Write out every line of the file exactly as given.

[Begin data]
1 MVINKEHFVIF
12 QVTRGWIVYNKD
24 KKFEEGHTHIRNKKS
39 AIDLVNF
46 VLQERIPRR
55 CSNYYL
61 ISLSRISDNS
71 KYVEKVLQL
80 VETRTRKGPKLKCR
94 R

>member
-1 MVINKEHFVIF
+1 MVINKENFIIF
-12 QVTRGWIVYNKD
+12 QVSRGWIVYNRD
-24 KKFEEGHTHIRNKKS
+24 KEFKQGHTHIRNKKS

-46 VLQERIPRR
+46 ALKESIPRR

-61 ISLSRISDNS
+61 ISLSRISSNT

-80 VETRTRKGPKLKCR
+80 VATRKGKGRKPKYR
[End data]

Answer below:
1 MVINKEHFVIF
12 QVTRGWIVYNKD
24 KKFEEGHTHIRNKKS
39 AIDLVNF
46 VLQERIPRR
55 CSNYYL
61 ISLSRISDNS
71 KYVEKVLQL
80 VETRTRKGPKLKCR
94 R

>member
-1 MVINKEHFVIF
+1 MVINKENFIIF
-12 QVTRGWIVYNKD
+12 QVSRGWIVYNRD
-24 KKFEEGHTHIRNKKS
+24 KEFKQGHTHIRNKKS

-46 VLQERIPRR
+46 ALKESIPRR

-61 ISLSRISDNS
+61 ISLSRISSNT

-80 VETRTRKGPKLKCR
+80 VATRKGKGRKPKYR